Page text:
Aged Care

APNA program creates pathway for nursing students into aged care


In response to the recommendations of the Royal Commission into Aged Care Quality and Safety, the Australian Primary Health Care Nurses Association (APNA) has embarked on a new initiative to bolster the residential aged care sector with skilled nursing professionals.

APNA’s aged care student nurse placement program has successfully placed its first 76 student nurses into aged care facilities, marking a significant milestone in addressing the pressing shortage of qualified aged care nurses.

Supported by Commonwealth funding, the program is set to accommodate approximately 140 students in its inaugural month, offering a beacon of hope for the sector’s future.

With an estimated requirement of 14,000 additional nurses to fulfil the commitment for 24/7 on-site Registered Nurses in all aged care facilities from 1 July, the demand for nursing talent is acute. Disturbingly, the Australian Department of Health and Aged Care had previously predicted a potential shortage of 85,000 nurses by 2025, which could soar to a staggering 123,000 by 2030.

APNA’s comprehensive aged care placement program aims to establish a sustainable pipeline of nurses to combat the looming crisis. Its multifaceted approach comprises two key components: to offer outstanding clinical placement experience in aged care settings for 1800 second- and third-year nursing students and the development of the Aged Care Knowledge Hub that will provide best-practice guidelines and up-to-date information to support quality care and improve outcomes for older Australians.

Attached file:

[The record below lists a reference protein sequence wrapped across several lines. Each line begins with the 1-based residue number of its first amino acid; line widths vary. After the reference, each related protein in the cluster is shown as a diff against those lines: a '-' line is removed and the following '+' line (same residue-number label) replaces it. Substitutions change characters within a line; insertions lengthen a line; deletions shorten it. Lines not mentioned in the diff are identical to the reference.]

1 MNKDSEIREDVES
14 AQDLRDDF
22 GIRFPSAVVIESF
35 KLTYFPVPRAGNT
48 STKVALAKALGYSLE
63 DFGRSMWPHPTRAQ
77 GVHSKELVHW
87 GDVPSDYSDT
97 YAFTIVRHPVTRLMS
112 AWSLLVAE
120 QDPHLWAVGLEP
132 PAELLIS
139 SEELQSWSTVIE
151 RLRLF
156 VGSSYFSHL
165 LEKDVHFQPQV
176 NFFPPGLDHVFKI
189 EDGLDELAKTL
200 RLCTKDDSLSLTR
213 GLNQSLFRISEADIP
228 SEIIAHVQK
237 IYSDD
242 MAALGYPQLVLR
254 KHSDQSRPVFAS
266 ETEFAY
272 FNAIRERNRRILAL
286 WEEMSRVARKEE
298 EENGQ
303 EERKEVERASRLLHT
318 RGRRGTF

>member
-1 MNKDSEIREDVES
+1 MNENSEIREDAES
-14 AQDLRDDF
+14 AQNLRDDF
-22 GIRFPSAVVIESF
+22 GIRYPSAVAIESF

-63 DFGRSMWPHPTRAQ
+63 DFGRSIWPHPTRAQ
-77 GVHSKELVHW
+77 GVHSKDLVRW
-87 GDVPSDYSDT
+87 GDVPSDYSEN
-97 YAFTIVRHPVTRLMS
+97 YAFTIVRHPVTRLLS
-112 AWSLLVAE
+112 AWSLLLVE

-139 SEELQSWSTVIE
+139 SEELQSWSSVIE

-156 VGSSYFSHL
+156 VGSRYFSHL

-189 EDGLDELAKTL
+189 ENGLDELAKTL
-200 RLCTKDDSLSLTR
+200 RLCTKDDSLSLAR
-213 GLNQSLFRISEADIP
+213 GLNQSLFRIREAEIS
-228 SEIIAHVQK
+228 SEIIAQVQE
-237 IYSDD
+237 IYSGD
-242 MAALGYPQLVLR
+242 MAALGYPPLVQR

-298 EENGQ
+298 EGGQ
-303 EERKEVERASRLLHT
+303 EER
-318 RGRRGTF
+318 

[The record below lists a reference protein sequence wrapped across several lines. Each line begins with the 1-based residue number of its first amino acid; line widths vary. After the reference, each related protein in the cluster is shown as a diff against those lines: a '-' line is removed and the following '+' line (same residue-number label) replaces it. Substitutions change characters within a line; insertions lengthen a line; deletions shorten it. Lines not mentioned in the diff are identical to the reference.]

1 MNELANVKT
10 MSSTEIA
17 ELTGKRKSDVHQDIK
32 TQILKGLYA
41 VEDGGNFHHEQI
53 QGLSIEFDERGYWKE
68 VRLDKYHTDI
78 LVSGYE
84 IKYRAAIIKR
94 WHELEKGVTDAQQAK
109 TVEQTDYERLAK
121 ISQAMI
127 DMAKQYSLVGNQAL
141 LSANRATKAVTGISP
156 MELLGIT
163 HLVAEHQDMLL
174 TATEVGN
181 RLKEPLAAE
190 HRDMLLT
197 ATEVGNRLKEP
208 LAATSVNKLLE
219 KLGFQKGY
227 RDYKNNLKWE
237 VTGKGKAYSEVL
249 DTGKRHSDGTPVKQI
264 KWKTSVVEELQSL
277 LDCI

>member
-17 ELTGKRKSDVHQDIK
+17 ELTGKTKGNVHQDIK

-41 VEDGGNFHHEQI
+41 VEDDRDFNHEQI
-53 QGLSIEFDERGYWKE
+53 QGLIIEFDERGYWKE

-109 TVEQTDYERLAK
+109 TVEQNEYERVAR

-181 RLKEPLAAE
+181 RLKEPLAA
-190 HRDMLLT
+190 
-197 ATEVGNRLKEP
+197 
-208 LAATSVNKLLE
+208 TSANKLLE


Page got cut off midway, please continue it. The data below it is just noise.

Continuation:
APNA President, Karen Booth, underscored the significance of the program, stating, “Great residential aged care needs great aged care nurses. And that starts with giving nursing students a positive aged care placement during their studies. APNA’s aged care student nurse placement program is designed to bring through the next generation of qualified and experienced registered aged care nurses.”

The uniqueness of the program lies in its approach: employing its own clinical nurse facilitators to offer close supervision to students, fostering higher-level clinical skill development and providing tailored learning experiences aligned with each institution’s curriculum requirements.

Booth further emphasised the vital role of the program in cultivating a sustainable workforce, averting the need to rely heavily on overseas recruitment.

“More nursing students must be given the chance to experience aged care so that we can build a sustainable workforce. Clinical placements provide an opportunity to enhance and shape a student’s attitudes and learning experiences,” she said.

As the program continues its mission to bridge the nursing shortage gap, it invites interested nursing students to apply for student placements by June 2024. For further information, potential applicants are encouraged to contact or visit

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Ritchelle is a Content Producer for Healthcare Channel, Australia’s premier resource of information for healthcare.


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